Exhibition review: ‘Joshua Reynolds: Experiments in Paint’ in London

Four years of research and careful restoration have resulted in a fascinating show of Sir Joshua Reynolds’s portraits. His techniques were groundbreaking, finds Susan Jenkins, but not always successful.

Sir Joshua Reynolds (1723–92) was the first President of the Royal Academy and the leading portraitist to the British aristo-cracy from about 1750. Despite his conservative clientele, however, Reynolds was an experimental painter, who continuously changed both his composition and technique. As his assistant James Northcote noted: ‘Every picture of Sir Joshua’s was an experiment in art made by an ingenious man.’

In his efforts to emulate the Old Masters, Reynolds experimented with his materials, including pigments, binding medium and the use of varnish, wax and turpentine. As a result, his canvases are now frequently cracked or faded and many have dark, blistered surfaces where the composition has become obscured.

The exhibition ‘Joshua Reynolds: Experiments in Paint’ originates in the decision four years ago byChristoph Vogtherr, Director of the Wallace Collection, to host the Reynolds Research Project, in order to examine Reynolds’s technique.

The Wallace’s team worked closely with the National Gallery and now presents its findings in a fascinating yet focused exhibition that offers a fresh examination of more than 20 pictures 11 of these are from the Wallace Collection, four of which have been newly conserved. As curator Lucy Davis explains: ‘The aim was to illustrate a different side of Reynolds the innovator where he was experimenting with both his media and his approach to composition.’

The exhibition draws on the Wallace’s own significant collect-ion of portraits by Reynolds to illustrate the artist’s changing technique and compositional innovations. These are explored through six different groupings, entitled ‘Experiment’, ‘The Family’, ‘Fancy’, ‘The Evolving Image’, ‘Changing Faces’ and ‘The Painted Persona’.

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Among the jewels of the show are two of the gallery’s most popular paintings: the courtesan Miss Nelly O’Brien (painted about 1762–64) and the three-year-old Miss Jane Bowles (painted about 1775). Nelly’s portrait, a compositional experiment in the subtle rendering of light and shadow, has been cleaned and displayed here for the first time alongside the Glasgow Hunterian museum’s portrait of the same sitter.

Layers of thick, discoloured varnish have been removed and analysis has revealed that Reynolds used a bright underpaint containing the unusual oleo resin ‘copaiba balsam’, which was gradually obscured by the darker paint layers built up over it.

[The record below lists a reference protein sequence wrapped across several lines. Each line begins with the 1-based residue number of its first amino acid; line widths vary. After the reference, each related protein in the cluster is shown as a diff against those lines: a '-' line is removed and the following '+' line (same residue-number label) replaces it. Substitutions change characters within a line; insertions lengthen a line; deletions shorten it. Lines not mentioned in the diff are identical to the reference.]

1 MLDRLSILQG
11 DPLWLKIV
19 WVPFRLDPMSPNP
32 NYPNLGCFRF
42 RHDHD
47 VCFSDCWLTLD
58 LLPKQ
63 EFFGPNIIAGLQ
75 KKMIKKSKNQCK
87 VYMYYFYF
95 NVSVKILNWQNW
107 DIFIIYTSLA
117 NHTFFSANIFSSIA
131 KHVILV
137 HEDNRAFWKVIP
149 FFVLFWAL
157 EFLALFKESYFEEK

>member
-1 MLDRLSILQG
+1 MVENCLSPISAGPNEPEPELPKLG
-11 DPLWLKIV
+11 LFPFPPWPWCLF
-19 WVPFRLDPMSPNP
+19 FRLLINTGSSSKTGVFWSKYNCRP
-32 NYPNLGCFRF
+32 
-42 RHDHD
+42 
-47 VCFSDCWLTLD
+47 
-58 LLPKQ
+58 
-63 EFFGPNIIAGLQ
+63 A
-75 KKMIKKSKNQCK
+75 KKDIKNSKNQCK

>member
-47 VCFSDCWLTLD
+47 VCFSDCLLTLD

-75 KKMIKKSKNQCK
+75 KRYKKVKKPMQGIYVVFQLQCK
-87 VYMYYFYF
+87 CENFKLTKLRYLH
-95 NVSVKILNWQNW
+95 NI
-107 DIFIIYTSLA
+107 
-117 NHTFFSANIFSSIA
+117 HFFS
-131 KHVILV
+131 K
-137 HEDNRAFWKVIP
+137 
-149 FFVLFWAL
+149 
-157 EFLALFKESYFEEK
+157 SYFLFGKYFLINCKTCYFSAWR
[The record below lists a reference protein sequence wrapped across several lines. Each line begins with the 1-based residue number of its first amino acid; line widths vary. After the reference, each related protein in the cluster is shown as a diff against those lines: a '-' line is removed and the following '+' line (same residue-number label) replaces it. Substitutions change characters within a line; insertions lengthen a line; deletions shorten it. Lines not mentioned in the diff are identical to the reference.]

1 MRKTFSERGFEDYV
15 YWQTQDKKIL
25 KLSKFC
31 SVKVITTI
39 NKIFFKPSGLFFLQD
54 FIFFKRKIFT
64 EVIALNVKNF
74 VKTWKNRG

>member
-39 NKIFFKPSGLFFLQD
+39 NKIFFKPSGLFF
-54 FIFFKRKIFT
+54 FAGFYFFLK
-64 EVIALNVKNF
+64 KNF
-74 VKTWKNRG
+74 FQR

As the X-ray  shows, the artist also modified the composition to expose more of Nelly’s chest, revealing a greater area of flesh onto which he could describe the fall of reflected light.

The paint layers of the infinitely more innocent Miss Bowles are equally complex, concluding with a layer of beeswax across the surface, another experimental technique used by the artist to achieve a soft, polished effect. Miss Bowles’s father was encouraged to commission the portrait from Reynolds by the great patron and collector Sir George Beaumont, who urged him to ignore his concerns about the effect of the artist’s experimental technique, suggesting that he ‘take the chance; even a faded picture
by Reynolds will be the finest thing you can have’.

As paintings conservator Alexandra Gent explains: ‘Reynolds confronted different problems at different times in his career. Originally, his technique produced fading, then, when he introduced changes by adding more layering and richness of tone, this led to cracking.’

According to Miss Gent, the artist’s attempts to learn by copying the techniques of the Old Masters demonstrate that ‘he was really into paint and understanding the artist’s technique, trying to work out how things were done, as we know from his annotations… but he frequently got this wrong’. However, she believes that, when Reynolds perfected his technique, he exhibited breathtaking artistry, where ‘you can see the paintbrush skipping across the surface of the canvas’.

The exhibition, which opens tomorrow, celebrates the conclusion of the Reynolds Research Project and will undoubtedly help the modern viewer to appreciate the ‘magic powers’ of the artist’s paintbrush, together with the ‘glow and brilliancy’ of his compositions that captivated his contemporaries.

‘Joshua Reynolds: Experiments in Paint’ is at the Wallace Collection from March 12 until June 7 (020–7563 9500; www.wallacecollection.org)